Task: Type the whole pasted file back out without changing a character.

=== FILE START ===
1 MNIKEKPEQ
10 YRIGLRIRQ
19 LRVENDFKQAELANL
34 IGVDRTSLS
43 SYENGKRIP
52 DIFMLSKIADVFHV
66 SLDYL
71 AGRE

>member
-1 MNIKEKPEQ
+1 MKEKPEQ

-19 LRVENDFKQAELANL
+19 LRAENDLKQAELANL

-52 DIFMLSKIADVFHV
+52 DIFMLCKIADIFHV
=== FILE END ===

1 MNIKEKPEQ
10 YRIGLRIRQ
19 LRVENDFKQAELANL
34 IGVDRTSLS
43 SYENGKRIP
52 DIFMLSKIADVFHV
66 SLDYL
71 AGRE

>member
-1 MNIKEKPEQ
+1 MKEKPEQ

-19 LRVENDFKQAELANL
+19 LRAENDLKQAELANL

-52 DIFMLSKIADVFHV
+52 DIFMLCKIADIFHV